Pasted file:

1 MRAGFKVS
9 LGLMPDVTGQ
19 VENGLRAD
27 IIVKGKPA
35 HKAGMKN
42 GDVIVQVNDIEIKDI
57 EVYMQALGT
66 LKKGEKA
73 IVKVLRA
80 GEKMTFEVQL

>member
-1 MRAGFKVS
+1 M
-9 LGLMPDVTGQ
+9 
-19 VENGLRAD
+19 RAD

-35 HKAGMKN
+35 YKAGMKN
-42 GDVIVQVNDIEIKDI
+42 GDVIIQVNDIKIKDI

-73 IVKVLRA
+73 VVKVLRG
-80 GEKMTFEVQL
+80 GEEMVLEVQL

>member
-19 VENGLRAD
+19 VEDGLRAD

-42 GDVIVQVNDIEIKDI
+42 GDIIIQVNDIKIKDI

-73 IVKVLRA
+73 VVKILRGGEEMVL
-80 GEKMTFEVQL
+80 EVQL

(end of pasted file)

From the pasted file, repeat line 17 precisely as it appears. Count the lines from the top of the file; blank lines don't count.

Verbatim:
+19 RAD